This was my experimental short film in response to the brief and walk around Margate. I wanted to use this exercise to experiment as much as possible and discover the potential of editing capabilities through Premiere Pro. After the class screening and crit I now have a clearer vision on how to develop these experiments into something more refined and create a stronger more consistent identity throughout the entirety of the film.

My next goal is to resolve a more purposeful visual strategy from these experimentations. I’ll capture graphical elements (line/form/pattern/texture etc) from the environment around me which I’ll edit further into monochrome, blocky elements. These visual elements will be further emphasised and complimented by a musical/spoken word composition.

Below, are the original/unedited images used in the short film.


1946 … Nescafe! by Victor Keppler

(image source)

Victor Keppler (1904-1987) was an award-winning American commercial photographer.

Keppler was born in New York City on September 30th. He is best known for his commercial photography, which won him numerous awards throughout his career.

Keppler was a pioneer in the world of commercial advertising, and made a name for himself as one of the foremost artists in colour advertising photography. Using the carbro colour process, he mastered techniques drawn from the latest trends in other visual art mediums to make images that were fresh and modern.

(text source)

Reid Miles, Blue Note Records

Reid Miles, Blue Note Records
Album cover for Larry Young, Unity
Year: 1966
Medium: Lithograph

Dimensions: 12 x 12″ (30.5 x 30.5 cm)
Credit: Committee on Architecture and Design Funds

Over the period of 12 years, American designer Reid Miles created over 500 LP covers for the jazz label Blue Note Records. Some of the covers represent the absolute gold standard of modernist typography and are widely recognized as the best-designed record sleeves in the history of jazz.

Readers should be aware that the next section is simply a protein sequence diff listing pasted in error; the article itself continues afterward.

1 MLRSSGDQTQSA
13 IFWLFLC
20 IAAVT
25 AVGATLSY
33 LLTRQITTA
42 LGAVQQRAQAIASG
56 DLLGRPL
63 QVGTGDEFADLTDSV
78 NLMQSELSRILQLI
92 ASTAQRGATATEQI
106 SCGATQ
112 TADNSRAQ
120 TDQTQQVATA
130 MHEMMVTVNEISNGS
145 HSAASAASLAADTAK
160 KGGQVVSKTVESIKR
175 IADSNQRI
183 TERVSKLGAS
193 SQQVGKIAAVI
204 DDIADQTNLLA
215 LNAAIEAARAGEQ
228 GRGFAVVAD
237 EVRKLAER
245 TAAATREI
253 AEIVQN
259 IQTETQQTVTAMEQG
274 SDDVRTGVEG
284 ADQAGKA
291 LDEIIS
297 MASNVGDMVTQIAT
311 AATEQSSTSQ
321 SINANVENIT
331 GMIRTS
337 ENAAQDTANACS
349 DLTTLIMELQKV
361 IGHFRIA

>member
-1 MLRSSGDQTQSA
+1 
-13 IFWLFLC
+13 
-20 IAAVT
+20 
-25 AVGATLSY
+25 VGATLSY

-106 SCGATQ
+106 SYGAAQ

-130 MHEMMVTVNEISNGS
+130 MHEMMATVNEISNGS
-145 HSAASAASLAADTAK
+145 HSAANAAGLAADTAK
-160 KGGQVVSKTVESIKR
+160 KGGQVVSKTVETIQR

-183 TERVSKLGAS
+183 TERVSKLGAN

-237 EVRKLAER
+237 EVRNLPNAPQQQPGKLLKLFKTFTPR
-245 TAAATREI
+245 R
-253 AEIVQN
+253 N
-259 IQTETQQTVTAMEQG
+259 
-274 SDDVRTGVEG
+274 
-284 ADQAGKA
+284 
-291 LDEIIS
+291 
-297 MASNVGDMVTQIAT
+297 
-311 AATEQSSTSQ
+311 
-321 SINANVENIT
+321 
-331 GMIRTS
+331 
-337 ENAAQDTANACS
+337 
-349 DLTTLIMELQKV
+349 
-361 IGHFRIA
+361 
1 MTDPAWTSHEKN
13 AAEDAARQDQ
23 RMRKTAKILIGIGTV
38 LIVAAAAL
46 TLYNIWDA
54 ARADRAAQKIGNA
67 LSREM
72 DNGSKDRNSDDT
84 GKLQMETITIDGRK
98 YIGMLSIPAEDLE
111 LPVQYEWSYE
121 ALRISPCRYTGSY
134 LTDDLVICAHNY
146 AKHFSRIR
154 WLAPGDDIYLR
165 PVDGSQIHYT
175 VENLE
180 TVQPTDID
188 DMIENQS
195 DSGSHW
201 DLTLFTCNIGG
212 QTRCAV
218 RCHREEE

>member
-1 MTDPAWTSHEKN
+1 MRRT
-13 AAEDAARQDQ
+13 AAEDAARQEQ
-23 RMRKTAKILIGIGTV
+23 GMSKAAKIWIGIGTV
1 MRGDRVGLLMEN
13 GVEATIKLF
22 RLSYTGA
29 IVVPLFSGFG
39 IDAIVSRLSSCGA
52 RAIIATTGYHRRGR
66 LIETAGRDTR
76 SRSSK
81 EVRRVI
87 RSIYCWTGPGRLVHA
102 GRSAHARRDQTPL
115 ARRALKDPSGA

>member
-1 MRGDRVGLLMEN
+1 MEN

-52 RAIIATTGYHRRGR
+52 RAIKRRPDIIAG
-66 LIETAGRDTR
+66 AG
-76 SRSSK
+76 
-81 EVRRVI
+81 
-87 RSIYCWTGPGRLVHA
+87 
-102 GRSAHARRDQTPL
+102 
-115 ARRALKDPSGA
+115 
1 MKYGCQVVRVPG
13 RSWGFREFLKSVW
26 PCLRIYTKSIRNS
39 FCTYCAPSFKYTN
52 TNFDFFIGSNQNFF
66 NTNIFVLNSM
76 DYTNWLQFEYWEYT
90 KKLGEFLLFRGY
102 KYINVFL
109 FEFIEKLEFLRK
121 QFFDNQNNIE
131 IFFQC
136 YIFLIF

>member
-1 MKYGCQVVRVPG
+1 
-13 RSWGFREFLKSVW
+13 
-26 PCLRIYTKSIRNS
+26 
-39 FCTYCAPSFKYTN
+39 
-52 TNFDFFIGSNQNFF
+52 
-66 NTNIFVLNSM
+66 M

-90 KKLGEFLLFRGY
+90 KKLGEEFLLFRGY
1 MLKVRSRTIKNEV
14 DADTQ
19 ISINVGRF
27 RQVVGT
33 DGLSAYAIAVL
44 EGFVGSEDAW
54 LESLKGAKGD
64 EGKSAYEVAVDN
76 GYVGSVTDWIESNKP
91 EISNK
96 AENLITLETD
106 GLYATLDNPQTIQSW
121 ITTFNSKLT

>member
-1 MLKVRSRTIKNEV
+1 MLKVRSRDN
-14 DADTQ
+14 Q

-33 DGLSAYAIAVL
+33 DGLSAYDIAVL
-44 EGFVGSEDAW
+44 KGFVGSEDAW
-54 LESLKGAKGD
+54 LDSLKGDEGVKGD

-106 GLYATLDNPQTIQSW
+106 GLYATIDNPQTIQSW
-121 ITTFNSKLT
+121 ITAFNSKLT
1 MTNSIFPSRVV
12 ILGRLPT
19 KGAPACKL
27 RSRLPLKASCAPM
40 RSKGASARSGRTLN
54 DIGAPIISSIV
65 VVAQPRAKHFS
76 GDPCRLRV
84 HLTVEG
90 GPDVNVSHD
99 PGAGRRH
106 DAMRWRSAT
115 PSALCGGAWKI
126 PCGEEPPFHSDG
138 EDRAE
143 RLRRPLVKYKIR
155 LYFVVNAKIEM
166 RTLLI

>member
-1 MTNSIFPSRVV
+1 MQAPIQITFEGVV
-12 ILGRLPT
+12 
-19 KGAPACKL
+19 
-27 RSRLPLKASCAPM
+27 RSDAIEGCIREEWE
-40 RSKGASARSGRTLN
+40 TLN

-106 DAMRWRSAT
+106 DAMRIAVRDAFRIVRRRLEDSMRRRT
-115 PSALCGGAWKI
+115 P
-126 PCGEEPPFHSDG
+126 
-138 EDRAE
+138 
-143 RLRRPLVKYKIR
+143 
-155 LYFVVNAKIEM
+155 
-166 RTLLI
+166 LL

​​Miles’ first record was Milt Jackson and the Thelonious Monk Quintet (also known as BLP 1509). Over the next decade, Miles created a distinctive style for hard bop records, using tinted black-and-white photographs, sans-serif fonts (sometimes printed by letterpress) and a limited palette that, except for black and white, often consisted of a single color. Miles’ major influence came from all the usual suspects: the Bauhaus and the Swiss. 

Concrete poetry — Britannica definition
Concrete poetry, poetry in which the poet’s intent is conveyed by graphic patterns of letters, words, or symbols rather than by the meaning of words in conventional arrangement. The writer of concrete poetry uses typeface and other typographical elements in such a way that chosen units—letter fragments, punctuation marks, graphemes (letters), morphemes (any meaningful linguistic unit), syllables, or words (usually used in a graphic rather than denotative sense)—and graphic spaces form an evocative picture.

I am particularly drawn to the square format, playful type and colours.
I like the interplay and connection between music and artwork.